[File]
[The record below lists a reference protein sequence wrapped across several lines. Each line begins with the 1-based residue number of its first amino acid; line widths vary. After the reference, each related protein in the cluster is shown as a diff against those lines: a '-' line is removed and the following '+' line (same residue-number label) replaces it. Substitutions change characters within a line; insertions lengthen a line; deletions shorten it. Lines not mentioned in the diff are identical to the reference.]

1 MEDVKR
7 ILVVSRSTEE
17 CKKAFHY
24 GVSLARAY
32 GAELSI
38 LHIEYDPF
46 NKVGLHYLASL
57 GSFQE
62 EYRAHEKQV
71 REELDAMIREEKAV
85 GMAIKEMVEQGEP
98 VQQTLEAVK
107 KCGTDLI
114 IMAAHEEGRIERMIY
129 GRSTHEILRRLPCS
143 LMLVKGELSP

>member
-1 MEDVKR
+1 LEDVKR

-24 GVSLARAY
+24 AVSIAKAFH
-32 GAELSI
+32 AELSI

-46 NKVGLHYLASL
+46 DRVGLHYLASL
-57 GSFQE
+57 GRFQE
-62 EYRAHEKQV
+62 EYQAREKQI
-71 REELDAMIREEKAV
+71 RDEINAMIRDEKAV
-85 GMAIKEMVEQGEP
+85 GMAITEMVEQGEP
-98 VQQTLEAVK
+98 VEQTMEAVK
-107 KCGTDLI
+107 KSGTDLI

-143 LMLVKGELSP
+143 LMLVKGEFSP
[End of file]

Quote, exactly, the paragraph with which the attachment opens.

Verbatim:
[The record below lists a reference protein sequence wrapped across several lines. Each line begins with the 1-based residue number of its first amino acid; line widths vary. After the reference, each related protein in the cluster is shown as a diff against those lines: a '-' line is removed and the following '+' line (same residue-number label) replaces it. Substitutions change characters within a line; insertions lengthen a line; deletions shorten it. Lines not mentioned in the diff are identical to the reference.]